Jaynes, Kyle

Kyle Jaynes

Graduate Student
Jeffery, Brooke

Brooke Jeffery

Graduate Student

Hailey Jennings

Graduate Student
Advisor: Janette Boughman 
Johnson, Elizabeth Tinsley

Elizabeth Tinsley Johnson

Assistant Professor - Fixed Term
(517) 432-2523
Joint with Natural Science
Jones, Leonard

Leonard Jones

Research Associate - Fixed Term, Bradburd Lab
Keagy, Jason

Jason Keagy

Adjunct Research Associate - Fixed Term
 
I am an evolutionary biologist with a strong background in behavioral ecology. I study the evolution of complex traits, with a particular emphasis on cognitive evolution. I study cognitive evolution at multiple levels (species, population, individual, and genome) and how it is affected by multiple selective agents (e.g. sexual selection, social environment, habitat). I currently do this using stickleback fish, but have worked with birds in the past.
Kemmerling, Lindsey

Lindsey Kemmerling

Graduate Student
Advisor: Nick Haddad
Kittredge, Heather

Heather Kittredge

Graduate Student
Advisor: Sarah Evans
 
I study how genetic information moves between microbes in the soil matrix.  Specifically, my research focuses on how horizontal gene transfer influences the resiliency of soil microbial communities in the face of environmental change.
Kline, Ben

Ben Kline

Graduate Student
Advisor: Mariah Meek 
Koenig, Lauren

Lauren Koenig

Graduate Student
Advisor: Tom Getty
 
I research the development of pain resistance by studying the evolutionary arms race between grasshopper mice and their biochemically defended prey.
Kopachik, Will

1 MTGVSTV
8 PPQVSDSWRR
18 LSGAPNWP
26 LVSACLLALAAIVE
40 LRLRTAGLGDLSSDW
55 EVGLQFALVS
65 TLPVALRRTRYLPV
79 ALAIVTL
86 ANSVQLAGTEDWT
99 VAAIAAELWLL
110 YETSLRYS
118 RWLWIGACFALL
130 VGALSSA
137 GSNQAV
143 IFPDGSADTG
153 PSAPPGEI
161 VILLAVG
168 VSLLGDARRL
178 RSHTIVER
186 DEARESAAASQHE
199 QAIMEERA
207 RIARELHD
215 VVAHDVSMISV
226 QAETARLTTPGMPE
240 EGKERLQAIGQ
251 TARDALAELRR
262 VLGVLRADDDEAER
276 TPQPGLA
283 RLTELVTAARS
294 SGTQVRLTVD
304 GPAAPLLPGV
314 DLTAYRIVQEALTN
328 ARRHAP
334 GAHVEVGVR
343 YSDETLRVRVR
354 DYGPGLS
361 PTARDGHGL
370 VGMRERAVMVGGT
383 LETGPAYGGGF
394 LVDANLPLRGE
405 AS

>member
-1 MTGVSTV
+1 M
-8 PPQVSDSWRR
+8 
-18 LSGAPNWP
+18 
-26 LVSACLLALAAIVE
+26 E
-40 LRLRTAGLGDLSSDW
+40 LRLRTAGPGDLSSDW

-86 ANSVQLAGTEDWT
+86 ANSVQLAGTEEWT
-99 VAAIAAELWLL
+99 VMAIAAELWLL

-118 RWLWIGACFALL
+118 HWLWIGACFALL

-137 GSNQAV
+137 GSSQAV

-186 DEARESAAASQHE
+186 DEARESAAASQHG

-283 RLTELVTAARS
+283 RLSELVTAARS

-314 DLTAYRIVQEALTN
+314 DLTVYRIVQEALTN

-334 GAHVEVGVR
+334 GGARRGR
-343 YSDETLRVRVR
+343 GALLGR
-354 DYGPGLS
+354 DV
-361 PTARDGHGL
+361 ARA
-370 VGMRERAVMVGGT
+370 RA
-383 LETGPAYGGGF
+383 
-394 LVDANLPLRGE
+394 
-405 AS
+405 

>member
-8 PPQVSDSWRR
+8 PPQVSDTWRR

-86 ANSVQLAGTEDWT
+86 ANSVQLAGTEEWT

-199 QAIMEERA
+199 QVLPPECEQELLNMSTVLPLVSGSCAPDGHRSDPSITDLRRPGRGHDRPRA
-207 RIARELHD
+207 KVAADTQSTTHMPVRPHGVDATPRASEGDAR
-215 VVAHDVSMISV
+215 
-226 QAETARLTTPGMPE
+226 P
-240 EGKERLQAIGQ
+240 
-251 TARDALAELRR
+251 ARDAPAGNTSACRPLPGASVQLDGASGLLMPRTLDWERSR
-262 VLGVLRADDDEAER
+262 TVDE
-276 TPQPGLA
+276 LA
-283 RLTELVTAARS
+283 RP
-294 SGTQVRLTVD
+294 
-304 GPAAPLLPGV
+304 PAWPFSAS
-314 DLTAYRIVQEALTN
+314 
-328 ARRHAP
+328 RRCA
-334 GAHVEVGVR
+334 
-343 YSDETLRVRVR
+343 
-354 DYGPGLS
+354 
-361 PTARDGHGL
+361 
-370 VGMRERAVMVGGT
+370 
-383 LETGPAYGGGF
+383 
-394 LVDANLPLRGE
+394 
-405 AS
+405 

Will Kopachik

Associate Professor - Tenure System Emeritus
Lake, Devin

Devin Lake

Graduate Student
Lauff, George

George Lauff

Retired Faculty
Lawrence, Taylor

Taylor Lawrence

Professional Aide - Braasch/Ganz Labs
Lehto, Whitley

Whitley Lehto

Research Associate, Boughman Lab
 
Lenski, Richard

Richard Lenski

John Hannah Distinguished Professor of Microbial Ecology - Tenure System
(517) 884-5397
 
Richard Lenski and his group study the dynamics of phenotypic and genomic evolution in bacteria, viruses, and self-replicating computer programs. Their work includes the famous long-term evolution experiment with E. coli bacteria, which has been running for over 25 years and 60,000 generations. 
Leuenberger, Wendy

Wendy Leuenberger

Graduate Student
Advisor: Elise Zipkin
Lima Borges, Isabela

Isabela Lima Borges

Graduate Student
Lindell, Catherine

Catherine Lindell

Associate Professor - Tenure System
(517) 353-9874 (Natural Science)
(517) 884-1241 (Manly Miles)
 
We combine theoretical and applied research in studying ecology and behavior of birds and the roles of birds in ecological functions and ecosystem processes. 
Litchman, Elena